Thursday, July 20, 2017

Dem Centrists Need To Read About Rwanda on Health Care

I'm amazed at how the so-called liberal press lets the Democrats off the hook. Eduardo Porter has a good piece in the Times about single payer health care around the world in a letter to Republicans. He might as well have included most of our Democratic Party leaders. This article should be read out aloud in every hall of legislature and also to convince the public -- instead we hear all about Russia all the time. This would be the best way to fight Trump and the Republicans but the Dems spin their wheels.

In Health Care, Republicans Could Learn From Rwanda

Republicans, you are probably tired of hearing how so many Americans are sicker than their peers in other rich countries, lacking access to needed medical care. There are only so many times one can take being unfavorably compared to Denmark.
As you regroup after the collapse of your bill to repeal the Affordable Care Act, hoping to figure out some new approach to dismember it, you might want to think not about Denmark, but about Rwanda.

Rwanda’s economy adds up to some $700 per person, less than one-eightieth of the average economic output of an American. A little more than two decades ago it was shaken by genocidal interethnic conflict that killed hundreds of thousands. Still today, a newborn Rwandan can expect to live to 64, 15 years less than an American baby.

But over the past 15 years or so, Rwanda has built a near-universal health care system that covers more than 90 percent of the population, financed by tax revenue, foreign aid and voluntary premiums scaled by income.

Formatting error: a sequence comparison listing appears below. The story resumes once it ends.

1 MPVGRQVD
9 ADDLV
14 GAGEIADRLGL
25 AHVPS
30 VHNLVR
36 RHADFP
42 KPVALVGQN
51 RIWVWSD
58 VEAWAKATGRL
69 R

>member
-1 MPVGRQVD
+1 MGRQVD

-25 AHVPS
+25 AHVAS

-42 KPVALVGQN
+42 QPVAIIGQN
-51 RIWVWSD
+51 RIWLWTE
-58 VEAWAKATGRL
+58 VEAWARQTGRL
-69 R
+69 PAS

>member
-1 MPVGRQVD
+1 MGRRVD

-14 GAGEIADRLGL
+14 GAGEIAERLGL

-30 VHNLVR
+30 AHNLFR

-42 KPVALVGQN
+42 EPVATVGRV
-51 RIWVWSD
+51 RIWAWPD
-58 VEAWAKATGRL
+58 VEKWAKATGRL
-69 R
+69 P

It is not perfect. A comparative study of health reform in developing countries found that fewer than 60 percent of births there were attended by skilled health workers. Still, access to health care has improved substantially even as the financial burden it imposes on ordinary Rwandans has declined. On average, Rwandans see a doctor almost twice a year, compared with once every four years in 1999.

Rwandan lives may be short, but they are 18 years longer than they were at the turn of the century — double the average increase of their peers in sub-Saharan Africa.

More than 97 percent of Rwandan infants are vaccinated against diphtheria, tetanus, pertussis, hepatitis B, Haemophilus influenzae Type B, polio, measles, rubella, pneumococcus and rotavirus, noted a 2014 study led by Dr. Paul Farmer, of Harvard Medical School, and Dr. Agnes Binagwaho, then Rwanda’s health minister.

Almost all Rwandan adolescent girls are vaccinated against human papillomavirus, which causes cervical cancer. That compares with about four in 10 girls in the United States.

Republicans, I know Rwanda — with its poverty, illiteracy and autocratic government — is not in the same peer group as the United States. But in some dimensions of health care, it gives the United States a run for its money.

Its infant mortality rate, for one, dropped by almost three-quarters since 2000, to 31 per 1,000 births in 2015, vastly outpacing the decline in its region. In the United States, by contrast, infant mortality declined by about one-fifth over the period, to 5.6 per 1,000 births. In Portugal — a developed country that is not quite as rich — it fell by almost half, to 3.

Critically, Rwanda may impress upon you an idea that has captured the imagination of policy makers in even the poorest corners of the world: Access to health care might be thought of as a human right. The idea is inspiring countries from Ghana to Thailand and from Mexico to China to develop, within their political and financial limitations, universal health care systems to offer some measure of access to all.

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